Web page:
Social Security Disability Benefits for Bladder Cancer

social security disability benefits for bladder cancer

Bladder cancer (also known as urothelial carcinoma) occurs when abnormal cells multiply uncontrollably, usually in the organ’s inner lining. The most common form is transitional cell carcinoma. According to the Bladder Cancer Advocacy Network, bladder cancer symptoms often resemble a urinary tract infection and include:

  • pelvic pain
  • blood in urine
  • bone pain in the pelvic or rectal area
  • swelling of legs
  • anemia

While these symptoms may seem easy to spot, most individuals aren’t diagnosed early when treatment is most effective. If you see blood in your urine, see a doctor (preferably a urologist) immediately to get screened for urothelial carcinoma.



Urothelial Carcinoma Treatment Options

If the disease is discovered early, surgery alone can be enough to remove the cancerous cells. If surgery alone isn’t enough, your doctor may recommend the following treatment options:

  • intravesical therapy
  • radiation
  • chemotherapy
  • radical cystectomy (surgical removal of the bladder as well as affected portions of the urethra, surrounding organs, and nearby lymph nodes)

Does Bladder Cancer Qualify for Disability Benefits?

You can claim Social Security disability benefits for bladder cancer, depending on your condition’s type and severity. The Social Security Administration (SSA) classifies bladder cancer that’s inoperable, unresectable, or has distinct metastases as “severe.” In fact, it’s included in the agency’s Compassionate Allowance List (CAL), which could expedite your claim’s approval. The SSA considers any qualifying medical conditions on the CAL list to be dire. If your particular cancer’s on the CAL list, you may not have to wait very long for your disability claim review.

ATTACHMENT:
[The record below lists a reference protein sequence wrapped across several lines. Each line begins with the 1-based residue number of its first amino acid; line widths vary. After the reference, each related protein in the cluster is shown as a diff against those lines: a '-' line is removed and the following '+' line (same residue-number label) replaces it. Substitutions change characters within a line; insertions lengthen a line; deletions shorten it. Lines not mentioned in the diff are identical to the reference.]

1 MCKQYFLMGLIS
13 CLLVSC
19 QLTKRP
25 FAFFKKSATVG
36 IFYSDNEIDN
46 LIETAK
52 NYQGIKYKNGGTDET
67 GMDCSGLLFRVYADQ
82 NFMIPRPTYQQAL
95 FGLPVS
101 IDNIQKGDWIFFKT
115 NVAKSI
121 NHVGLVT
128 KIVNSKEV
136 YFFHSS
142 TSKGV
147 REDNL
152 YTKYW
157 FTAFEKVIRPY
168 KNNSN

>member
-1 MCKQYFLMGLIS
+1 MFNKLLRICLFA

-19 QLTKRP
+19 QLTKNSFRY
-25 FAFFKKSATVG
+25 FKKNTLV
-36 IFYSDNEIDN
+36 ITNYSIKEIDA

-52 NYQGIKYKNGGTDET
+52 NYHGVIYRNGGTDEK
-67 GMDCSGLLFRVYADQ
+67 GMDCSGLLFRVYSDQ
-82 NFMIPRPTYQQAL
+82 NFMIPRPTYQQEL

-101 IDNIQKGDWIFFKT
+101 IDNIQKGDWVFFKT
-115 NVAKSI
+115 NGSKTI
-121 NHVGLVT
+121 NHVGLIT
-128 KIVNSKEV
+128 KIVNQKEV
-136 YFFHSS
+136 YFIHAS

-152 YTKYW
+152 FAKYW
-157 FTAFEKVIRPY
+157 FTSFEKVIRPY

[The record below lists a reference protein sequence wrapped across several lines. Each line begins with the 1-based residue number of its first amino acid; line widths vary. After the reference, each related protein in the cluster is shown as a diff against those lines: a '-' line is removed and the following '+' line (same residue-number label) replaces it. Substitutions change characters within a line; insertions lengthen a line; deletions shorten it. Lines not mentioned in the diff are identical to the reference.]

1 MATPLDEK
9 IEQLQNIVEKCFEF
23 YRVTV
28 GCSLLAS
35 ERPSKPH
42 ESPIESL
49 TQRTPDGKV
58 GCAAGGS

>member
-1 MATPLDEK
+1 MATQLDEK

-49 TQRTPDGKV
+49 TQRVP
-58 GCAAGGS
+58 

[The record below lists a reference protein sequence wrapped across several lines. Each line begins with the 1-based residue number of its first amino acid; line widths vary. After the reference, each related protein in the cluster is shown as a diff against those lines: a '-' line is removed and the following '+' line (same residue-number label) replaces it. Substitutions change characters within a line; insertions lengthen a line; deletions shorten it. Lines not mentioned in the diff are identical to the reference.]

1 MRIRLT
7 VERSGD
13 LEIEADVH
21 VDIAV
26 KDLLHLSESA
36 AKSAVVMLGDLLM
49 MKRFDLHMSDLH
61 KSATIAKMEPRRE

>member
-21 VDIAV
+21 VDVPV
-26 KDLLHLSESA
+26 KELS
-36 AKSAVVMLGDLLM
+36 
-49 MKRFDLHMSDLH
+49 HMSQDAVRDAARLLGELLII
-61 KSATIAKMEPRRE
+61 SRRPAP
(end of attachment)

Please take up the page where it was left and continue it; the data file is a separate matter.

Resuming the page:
The SSA’s Blue Book of disabling conditions also helps determine eligibility for bladder cancer disability benefits. Individuals must provide medical evidence showing they closely meet the criteria outlined under section 13.22 urinary bladder – carcinoma:

A. With infiltration beyond the bladder wall

or

B. Recurrent after total cystectomy

or

C. Inoperable or unresectable

or

D. Small-cell (oat cell) carcinoma

Even if you don’t meet the above requirements, you still may qualify for Social Security disability benefits. You just need to submit proper medical documentation and get legal guidance before filing your SSDI claim.

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